“One rainy Sunday when I was in the third grade, I picked up a book to look at the pictures and discovered that even though I did not want to, I was reading. I have been a reader ever since.” – Beverly Cleary
A reader, yes, but more importantly a writer. Cleary authored more than 30 books about children and children worldwide embraced them. So far nearly 100 million copies of her works have been sold, and they’re still going strong, as is Cleary, who turned 99 on April 12th -- a day appropriately called "Drop Everything and Read Day."
Henry Huggins, Ribsy, Ralph S. Mouse, Beezus and Ramona – these are names embedded in our Kids’ Lit Lexicon – all “real” and “identifiable” characters that Cleary created and generations – both kids and adults – have enjoyed. Among her many awards are the Newberry Medal, the National Book Award. The National Medal of Arts, the “Living Legend” Award from the Library of Congress, and the Laura Ingalls Wilder Medal from the Association of Children’s Librarians.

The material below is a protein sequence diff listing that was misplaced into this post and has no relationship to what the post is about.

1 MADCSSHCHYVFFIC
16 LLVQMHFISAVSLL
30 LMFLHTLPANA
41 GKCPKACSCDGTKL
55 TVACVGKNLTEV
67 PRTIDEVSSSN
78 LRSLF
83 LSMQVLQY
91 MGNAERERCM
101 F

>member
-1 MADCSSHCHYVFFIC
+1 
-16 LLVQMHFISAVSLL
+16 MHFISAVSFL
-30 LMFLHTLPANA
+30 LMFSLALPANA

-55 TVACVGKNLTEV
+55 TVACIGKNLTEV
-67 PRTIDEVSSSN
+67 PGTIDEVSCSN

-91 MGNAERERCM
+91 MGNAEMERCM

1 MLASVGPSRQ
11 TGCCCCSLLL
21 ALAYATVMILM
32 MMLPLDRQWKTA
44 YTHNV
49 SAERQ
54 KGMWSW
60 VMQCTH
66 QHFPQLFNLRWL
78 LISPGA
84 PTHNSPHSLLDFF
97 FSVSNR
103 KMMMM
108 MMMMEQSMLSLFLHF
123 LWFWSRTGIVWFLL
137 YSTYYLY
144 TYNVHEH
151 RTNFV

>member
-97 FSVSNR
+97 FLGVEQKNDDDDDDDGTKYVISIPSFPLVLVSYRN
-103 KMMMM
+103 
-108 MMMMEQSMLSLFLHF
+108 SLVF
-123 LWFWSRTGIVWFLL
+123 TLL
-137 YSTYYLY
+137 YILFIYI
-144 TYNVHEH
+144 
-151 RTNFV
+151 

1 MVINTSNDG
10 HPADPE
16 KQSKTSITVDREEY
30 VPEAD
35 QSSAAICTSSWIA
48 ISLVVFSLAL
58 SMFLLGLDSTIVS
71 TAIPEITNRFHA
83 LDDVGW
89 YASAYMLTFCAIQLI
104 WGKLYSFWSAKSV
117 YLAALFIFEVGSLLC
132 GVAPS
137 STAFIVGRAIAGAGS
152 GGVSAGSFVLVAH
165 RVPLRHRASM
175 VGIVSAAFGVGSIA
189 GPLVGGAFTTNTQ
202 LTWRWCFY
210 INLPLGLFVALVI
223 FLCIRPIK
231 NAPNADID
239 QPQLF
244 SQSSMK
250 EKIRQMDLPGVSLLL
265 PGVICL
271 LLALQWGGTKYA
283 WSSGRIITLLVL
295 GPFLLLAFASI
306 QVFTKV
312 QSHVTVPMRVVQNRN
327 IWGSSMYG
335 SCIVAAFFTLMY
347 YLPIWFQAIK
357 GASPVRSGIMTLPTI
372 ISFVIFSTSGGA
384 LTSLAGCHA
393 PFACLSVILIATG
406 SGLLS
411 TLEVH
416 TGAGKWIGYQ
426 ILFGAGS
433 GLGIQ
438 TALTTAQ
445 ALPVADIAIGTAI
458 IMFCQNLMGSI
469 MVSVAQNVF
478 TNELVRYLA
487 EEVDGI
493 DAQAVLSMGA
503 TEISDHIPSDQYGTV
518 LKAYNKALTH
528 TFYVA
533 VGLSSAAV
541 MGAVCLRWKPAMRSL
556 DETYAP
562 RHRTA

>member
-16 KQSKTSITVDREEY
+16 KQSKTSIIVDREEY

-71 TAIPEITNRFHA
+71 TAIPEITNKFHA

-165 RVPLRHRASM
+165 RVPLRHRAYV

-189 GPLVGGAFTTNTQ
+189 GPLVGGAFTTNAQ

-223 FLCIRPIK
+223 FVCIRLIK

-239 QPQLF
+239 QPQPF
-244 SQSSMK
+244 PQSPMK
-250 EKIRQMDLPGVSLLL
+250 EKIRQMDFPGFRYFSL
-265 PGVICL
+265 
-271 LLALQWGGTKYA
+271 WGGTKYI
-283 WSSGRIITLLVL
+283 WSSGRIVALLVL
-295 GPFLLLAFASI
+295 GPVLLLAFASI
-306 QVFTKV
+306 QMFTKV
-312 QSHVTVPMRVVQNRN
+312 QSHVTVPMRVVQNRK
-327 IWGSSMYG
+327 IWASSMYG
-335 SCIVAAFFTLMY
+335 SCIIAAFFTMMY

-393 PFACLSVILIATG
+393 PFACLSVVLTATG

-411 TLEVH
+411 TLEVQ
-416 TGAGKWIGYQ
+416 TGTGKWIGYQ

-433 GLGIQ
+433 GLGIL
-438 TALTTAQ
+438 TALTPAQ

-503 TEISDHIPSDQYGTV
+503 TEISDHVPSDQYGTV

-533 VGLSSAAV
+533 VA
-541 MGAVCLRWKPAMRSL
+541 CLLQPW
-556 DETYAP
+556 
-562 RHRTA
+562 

Working as a children’s librarian first made Cleary aware that she wanted to write books for children, but she was unsure if she could “do it right.” As she struggled with how to do that, she said she remembered what her mother always told her: Kids like wit and charm as much as adults and that is what will spark their interest in reading. She also knew that kids are sometimes confused or frightened by the world around them, and that they feel deeply about things that adults can easily dismiss.
Combining those things into her writing led to a lasting legacy that all kids know, understand and love, and for which we all can be grateful.
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